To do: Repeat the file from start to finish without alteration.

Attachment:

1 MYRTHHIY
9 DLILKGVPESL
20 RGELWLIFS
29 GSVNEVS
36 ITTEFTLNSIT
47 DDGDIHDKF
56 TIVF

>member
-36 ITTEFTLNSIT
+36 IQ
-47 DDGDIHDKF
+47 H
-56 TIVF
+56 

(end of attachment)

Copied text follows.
1 MYRTHHIY
9 DLILKGVPESL
20 RGELWLIFS
29 GSVNEVS
36 ITTEFTLNSIT
47 DDGDIHDKF
56 TIVF

>member
-36 ITTEFTLNSIT
+36 IQ
-47 DDGDIHDKF
+47 H
-56 TIVF
+56 